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Throwback Theater

The illuminated car attracts  oncoming movie goers to the pastime of our grandparents' generation, The Georgetown Drive-In, on Sept.22.

The illuminated car attracts oncoming movie goers to the pastime of our grandparents' generation, The Georgetown Drive-In, on Sept.22.

Marshall Gault

The illuminated car attracts oncoming movie goers to the pastime of our grandparents' generation, The Georgetown Drive-In, on Sept.22.

Marshall Gault

Marshall Gault

The illuminated car attracts oncoming movie goers to the pastime of our grandparents' generation, The Georgetown Drive-In, on Sept.22.

Ali Shackelford, Assignment Editor

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When I was growing up, my parents would tell me stories about going to drive-ins. My mom remembers going with her mom, grandma, and siblings to see the 1979 film, “Penitentiary.” The kids had to cover their eyes through some scenes (the movie was rated R) as they sat in the back seat of their grandma’s Buick. My dad recalled going to the nearby drive-in often as a kid — either going with friends, his mom, or a group of kids from the neighborhood. They would lay out blankets and inhale juice soaked chips, dust, and a little bit of BO.

I remember when my family took our Kia Sedona to the drive-in around the corner; we saw “Hancock” and all the Tobey Maguire “Spider-Man” movies. I remember snuggling up, getting comfy, and drifting off while everyone else in the trunk was mesmerized by all the action. We surrounded ourselves in blankets and pillows, listened through car speakers, and munched on snacks.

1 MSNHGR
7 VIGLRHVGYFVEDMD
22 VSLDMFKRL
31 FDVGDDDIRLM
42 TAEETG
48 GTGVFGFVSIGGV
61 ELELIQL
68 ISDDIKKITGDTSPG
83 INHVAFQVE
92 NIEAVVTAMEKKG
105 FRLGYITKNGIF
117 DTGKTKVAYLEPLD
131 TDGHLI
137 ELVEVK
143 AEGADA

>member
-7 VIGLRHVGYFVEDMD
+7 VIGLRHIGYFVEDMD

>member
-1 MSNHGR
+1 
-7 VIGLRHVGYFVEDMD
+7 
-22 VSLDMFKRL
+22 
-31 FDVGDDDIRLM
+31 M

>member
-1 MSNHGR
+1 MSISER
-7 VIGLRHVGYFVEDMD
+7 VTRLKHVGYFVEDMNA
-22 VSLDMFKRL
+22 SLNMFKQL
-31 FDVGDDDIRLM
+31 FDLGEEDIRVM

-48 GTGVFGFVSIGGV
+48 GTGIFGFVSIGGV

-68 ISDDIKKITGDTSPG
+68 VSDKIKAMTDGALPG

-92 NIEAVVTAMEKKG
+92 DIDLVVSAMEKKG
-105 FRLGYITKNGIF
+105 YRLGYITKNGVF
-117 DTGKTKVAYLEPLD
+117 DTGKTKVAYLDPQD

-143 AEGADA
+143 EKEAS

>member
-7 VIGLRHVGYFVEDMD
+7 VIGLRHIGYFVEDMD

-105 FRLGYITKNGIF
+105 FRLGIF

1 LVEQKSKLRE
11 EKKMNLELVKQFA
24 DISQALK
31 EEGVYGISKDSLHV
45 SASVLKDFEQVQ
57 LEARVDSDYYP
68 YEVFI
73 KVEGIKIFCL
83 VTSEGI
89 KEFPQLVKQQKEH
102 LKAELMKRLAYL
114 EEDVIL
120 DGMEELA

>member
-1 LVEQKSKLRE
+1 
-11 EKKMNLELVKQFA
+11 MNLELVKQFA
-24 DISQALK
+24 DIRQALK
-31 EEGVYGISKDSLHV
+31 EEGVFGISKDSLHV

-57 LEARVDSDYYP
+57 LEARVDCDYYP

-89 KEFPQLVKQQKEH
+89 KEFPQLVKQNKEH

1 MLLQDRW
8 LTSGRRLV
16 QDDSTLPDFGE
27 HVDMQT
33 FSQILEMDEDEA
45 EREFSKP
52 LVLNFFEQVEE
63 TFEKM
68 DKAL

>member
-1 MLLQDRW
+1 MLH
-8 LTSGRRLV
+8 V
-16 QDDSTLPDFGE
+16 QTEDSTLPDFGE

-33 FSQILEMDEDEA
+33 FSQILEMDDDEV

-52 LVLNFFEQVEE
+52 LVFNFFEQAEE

Though all of our local drive-ins are now closed and the Sauerbeck family one in La Grange hasn’t quite gotten off the ground — strong storm winds damaged their screen — I still find drive-ins to be valuable in maintaining connectedness.

Sure, it’s easier to drive to the nearest theater where you’ll pay absurd amounts for subpar food and sit in stiff, uncomfortable seats. But that’s no fun and the experience just isn’t as rich.

I haven’t always been pumped about drive-ins — heck, I slept through most of the movies we saw there. Recently, though, I went to the Georgetown Drive-in in Indiana. On their website, which is worth checking out in order to feel prepared, I saw that they have a playground and the original outside speakers from when they opened, which I thought was pretty cool.

That night was rainy so I packed my car with blankets and towels. After dinner, my friends and I went to a nearby Walgreens to stock up on snacks, although the drive-in does have a concession stand with things like hot dogs, pretzels, popcorn, and candy.

When we got to the front gate, we learned that admission for a double feature is $12 per person and, though the concession stand accepts credit cards, the box office only accepts cash. When we finally got in and found the perfect parking spot — there was plenty of space for us to be picky — I tuned the radio to the right station.

There are two screens that show double features every weekend. Usually, the first films start around 8:15 or 8:30 p.m. and the second films start around 10:00 p.m. We only stayed for one, but were lucky enough to be part of a raffle for an old-timey RV just like the one from the old 1975 horror film we had watched, “Race with the Devil.” Though the night was cold and damp, I’m glad I went. I had my legs propped up with the window down, leaning on a friend. That’s the way films should be viewed and it’s just as immersive as any Cinemark theatre, especially with its much bigger screen. Maybe it’s just the novelty, amusements, and nostalgia speaking, but it’s a place I genuinely recommend, especially for a cozy movie night. I believe everyone should have at least one story about the drive-in, even if you have to cover your eyes the whole time. •

 

 

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